Mark Mays DB 5'9, 189 Sr. ** (5.3) 1 0.5 0.1% 0 0 0 0 0 0
James Sanford DB 6'1, 186 RSFr. *** (5.5)

Isaiah Gourdine DB 6'2, 195 Fr. *** (5.5)

Aaron Banks DB 6'3, 200 Fr. ** (5.4)

8. What does Bowling Green do that others don't?

As the defense began to surge last season, the reasons for the improvement were ... less than satisfying.

"The things people don’t see are their attention to detail and the effort that those guys practice with," Clawson said of the defense. "We present them with preliminary scheme on Sunday and have Monday off.

"The past two years Tuesdays have been a mess. It goes to show how coach-able those guys are. They know the game-plan and they know the checks and they know the offensive formations.

"Those guys have grown up."

I'm sure every word of that was true. But every coach in the country strives for "attention to detail" and "coach-ability" and good practices. But really, the statistics don't point to an answer that is anymore satisfying than that.

Bowling Green was quite efficient on standard downs and steadily leveraged opponents into passing downs. On passing downs, the Falcons minimized big plays through both sure tackling and a good pass rush. Every unit in the defense was quite experienced (and will be even more experienced in 2013), stocked with players who were at least in their second years as contributors, and every unit had disruptive forces -- Jones and the ends up front, four linebackers logging at least 6.0 tackles for loss in the middle, and a foursome of quality safeties capable of either ball-hawking or flying to the line of scrimmage in a given play. With Rovers, WS (weakside safeties) and the like, Clawson and defensive coordinator Mike Elko use the terminology of the old 4-4 defense, one that was predicated on speed and aggressiveness. And with both depth and options, BGSU's defense played like a 4-4 defense as well. It's kind of a boring answer -- "be well-coached, smart and aggressive" -- but it's the only answer I can derive.

Special Teams

Punter Ht, Wt 2013
Year
Punts Avg TB FC I20 FC/I20
Ratio
Brian Schmiedebusch 6'3, 226 Sr. 72 40.8 12 10 24 47.2%
Kicker Ht, Wt 2013
Year
Kickoffs Avg TB TB%
Anthony Farinella 6'3, 180 So. 54 58.0 7 13.0%
Stephen Stein 6 45.7 0 0.0%
Place-Kicker Ht, Wt 2013
Year
PAT FG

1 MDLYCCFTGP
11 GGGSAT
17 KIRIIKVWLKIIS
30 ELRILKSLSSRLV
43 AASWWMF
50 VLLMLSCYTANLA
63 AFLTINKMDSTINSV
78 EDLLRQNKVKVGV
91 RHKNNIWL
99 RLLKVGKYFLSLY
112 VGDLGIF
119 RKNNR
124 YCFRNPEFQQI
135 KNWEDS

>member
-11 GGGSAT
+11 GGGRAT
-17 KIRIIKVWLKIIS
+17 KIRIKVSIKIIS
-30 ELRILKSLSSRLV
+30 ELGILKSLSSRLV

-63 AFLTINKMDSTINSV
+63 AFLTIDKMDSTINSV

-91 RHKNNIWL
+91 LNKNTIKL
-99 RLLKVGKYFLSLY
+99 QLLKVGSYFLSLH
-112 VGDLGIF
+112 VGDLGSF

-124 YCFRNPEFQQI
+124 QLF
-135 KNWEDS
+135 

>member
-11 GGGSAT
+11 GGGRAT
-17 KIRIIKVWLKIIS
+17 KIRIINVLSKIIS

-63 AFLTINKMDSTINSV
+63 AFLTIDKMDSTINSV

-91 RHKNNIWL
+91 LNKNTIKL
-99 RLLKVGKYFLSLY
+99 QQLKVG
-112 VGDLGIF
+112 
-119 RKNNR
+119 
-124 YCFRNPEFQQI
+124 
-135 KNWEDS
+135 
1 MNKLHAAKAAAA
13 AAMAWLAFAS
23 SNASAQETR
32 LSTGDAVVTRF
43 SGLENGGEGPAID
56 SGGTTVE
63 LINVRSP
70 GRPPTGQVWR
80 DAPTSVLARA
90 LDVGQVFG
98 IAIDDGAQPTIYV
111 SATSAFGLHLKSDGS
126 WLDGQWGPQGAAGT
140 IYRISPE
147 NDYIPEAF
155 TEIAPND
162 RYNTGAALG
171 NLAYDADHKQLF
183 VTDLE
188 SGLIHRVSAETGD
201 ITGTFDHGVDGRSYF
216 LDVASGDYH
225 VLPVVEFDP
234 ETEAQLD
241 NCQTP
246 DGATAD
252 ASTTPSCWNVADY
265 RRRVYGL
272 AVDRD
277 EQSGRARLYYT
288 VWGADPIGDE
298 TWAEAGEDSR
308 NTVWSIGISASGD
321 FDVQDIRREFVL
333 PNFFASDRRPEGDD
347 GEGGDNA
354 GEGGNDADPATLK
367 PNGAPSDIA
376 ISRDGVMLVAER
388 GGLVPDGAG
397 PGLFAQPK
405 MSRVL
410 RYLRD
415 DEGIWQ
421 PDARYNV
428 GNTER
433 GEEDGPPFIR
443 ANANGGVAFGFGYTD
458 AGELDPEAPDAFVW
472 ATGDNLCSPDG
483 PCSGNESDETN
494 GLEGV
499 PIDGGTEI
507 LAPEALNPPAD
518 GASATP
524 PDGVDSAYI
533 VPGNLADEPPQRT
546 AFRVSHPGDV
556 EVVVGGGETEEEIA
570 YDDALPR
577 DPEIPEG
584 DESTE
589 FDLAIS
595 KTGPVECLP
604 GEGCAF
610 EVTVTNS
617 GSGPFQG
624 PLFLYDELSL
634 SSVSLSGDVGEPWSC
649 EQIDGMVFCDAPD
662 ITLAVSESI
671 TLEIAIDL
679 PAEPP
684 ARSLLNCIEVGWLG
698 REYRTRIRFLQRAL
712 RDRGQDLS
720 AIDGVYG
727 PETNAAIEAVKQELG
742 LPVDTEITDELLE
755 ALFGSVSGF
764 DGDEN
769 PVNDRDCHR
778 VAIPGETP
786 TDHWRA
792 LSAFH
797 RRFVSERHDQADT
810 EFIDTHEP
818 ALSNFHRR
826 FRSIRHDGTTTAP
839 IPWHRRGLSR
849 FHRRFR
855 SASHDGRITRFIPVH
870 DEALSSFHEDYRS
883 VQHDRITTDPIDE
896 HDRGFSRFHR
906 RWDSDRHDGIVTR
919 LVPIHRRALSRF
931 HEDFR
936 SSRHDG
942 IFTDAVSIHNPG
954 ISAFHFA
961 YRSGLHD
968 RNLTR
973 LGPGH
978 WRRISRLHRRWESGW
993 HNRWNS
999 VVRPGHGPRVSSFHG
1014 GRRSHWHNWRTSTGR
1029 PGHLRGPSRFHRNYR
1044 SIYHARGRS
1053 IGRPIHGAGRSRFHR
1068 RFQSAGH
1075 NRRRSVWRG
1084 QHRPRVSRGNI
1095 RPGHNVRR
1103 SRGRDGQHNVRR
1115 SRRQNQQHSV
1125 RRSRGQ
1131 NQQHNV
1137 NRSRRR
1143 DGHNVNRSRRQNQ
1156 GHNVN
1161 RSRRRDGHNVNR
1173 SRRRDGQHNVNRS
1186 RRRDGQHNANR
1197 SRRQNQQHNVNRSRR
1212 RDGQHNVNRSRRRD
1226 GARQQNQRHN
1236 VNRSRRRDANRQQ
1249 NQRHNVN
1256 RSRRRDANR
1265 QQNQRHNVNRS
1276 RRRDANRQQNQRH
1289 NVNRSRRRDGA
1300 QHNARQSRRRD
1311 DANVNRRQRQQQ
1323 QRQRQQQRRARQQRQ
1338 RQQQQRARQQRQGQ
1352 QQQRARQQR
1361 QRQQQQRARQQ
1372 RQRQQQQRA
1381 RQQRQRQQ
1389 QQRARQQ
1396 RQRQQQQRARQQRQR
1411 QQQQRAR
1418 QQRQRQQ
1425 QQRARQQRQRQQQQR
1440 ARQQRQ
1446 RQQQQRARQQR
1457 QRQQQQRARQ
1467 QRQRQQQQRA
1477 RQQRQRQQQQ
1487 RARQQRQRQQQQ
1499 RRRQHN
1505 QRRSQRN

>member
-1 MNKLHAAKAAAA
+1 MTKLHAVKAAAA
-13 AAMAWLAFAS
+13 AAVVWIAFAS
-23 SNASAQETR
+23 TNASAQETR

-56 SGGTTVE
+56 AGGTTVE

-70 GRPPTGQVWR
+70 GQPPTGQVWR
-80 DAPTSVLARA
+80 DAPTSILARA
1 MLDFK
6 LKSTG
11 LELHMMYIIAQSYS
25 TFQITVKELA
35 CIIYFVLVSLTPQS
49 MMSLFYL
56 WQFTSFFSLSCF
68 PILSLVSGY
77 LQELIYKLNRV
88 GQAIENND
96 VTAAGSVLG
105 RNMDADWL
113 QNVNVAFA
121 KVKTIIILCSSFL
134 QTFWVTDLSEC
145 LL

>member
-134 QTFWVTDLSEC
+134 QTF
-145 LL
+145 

(0-39)
Pct FG
(40+)
Pct
Stephen Stein 30-31 2-6 33.3% 0-1 0.0%
Tyler Tate 5'11, 175 So. 5-6 6-8 75.0% 1-2 50.0%
Returner Pos. Ht, Wt 2013
Year
Returns Avg. TD
Booboo Gates KR 5'11, 213 Sr. 19 19.4 0
John Pettigrew KR 15 20.7 0
Ryan Burbrink PR 5'8, 181 So. 19 8.9 0
Booboo Gates PR 5'11, 213 Sr. 2 41.0 1
Category Rk
Special Teams F/+ 95
Net Punting 98
Net Kickoffs 115
Touchback Pct 118
Field Goal Pct 120
Kick Returns Avg 90
Punt Returns Avg 42

9. Coverage matters

There wasn't too much to love about BGSU's special teams unit in 2012 -- Ryan Burbrink was a steady punt return man, Booboo Gates hinted at some lovely explosiveness in that regard, and when Tyler Tate was attempting field goals instead of Stephen Stein, that unit was fine. But coverage was an issue. Anthony Farinella couldn't get kickoffs into the end zone with any regularity, and the coverage units were lacking on both kicks and punts. That typically hints at a problem with your depth of athleticism -- since, as much as possible, you're going to be using backups in coverage roles -- but looking ta BGSU's defense, that's not necessarily the problem. Whatever the problem actually was, fixing it could help tremendously. Because of the defense, BGSU still ranked 24th in Field Position Advantage despite the leaks. Tackling the return man more reliably might get them into the Top 15.

2013 Schedule & Projection Factors

2012 Schedule
Date Opponent Proj. Rk
29-Aug Tulsa 56
7-Sep at Kent State 80
14-Sep at Indiana 70
21-Sep Murray State NR
28-Sep Akron 120
5-Oct Massachusetts 124
12-Oct at Mississippi State 51
26-Oct Toledo 62
5-Nov at Miami (Ohio) 106
12-Nov Ohio 83
23-Nov at Eastern Michigan 118
29-Nov at Buffalo 101
Five-Year F/+ Rk 84
Two-Year Recruiting Rk 93
TO Margin/Adj. TO Margin* +4 / +9.0
TO Luck/Game -1.9
Approx. Ret. Starters (Off. / Def.) 19 (10, 9)
Yds/Pt Margin** -1.7

10. Guaranteed improvement

Okay, nothing is guaranteed in life or football, but returning 19 starters results in relatively significant improvement a good portion of the time in college football. We tend to overthink when it comes to returning starters, and parsing between the significance of 10 returners versus 12, or 12 versus 13, is not very fruitful.

But the extremes usually mean something. Boise State and Air Force returned almost no starters in 2012 and regressed. Meanwhile, Tennessee, Texas Tech, Bowling Green and Indiana returned a ton of talent and improved a decent amount. (Of course, Boston College and FIU also returned a lot of starters.) Now BGSU returns another batch of experienced talent.

Will they take another hefty step forward, or will the experience just help them shore up last year's gains? The answer to that question could determine whether the Falcons' two-decade conference title drought comes to an end.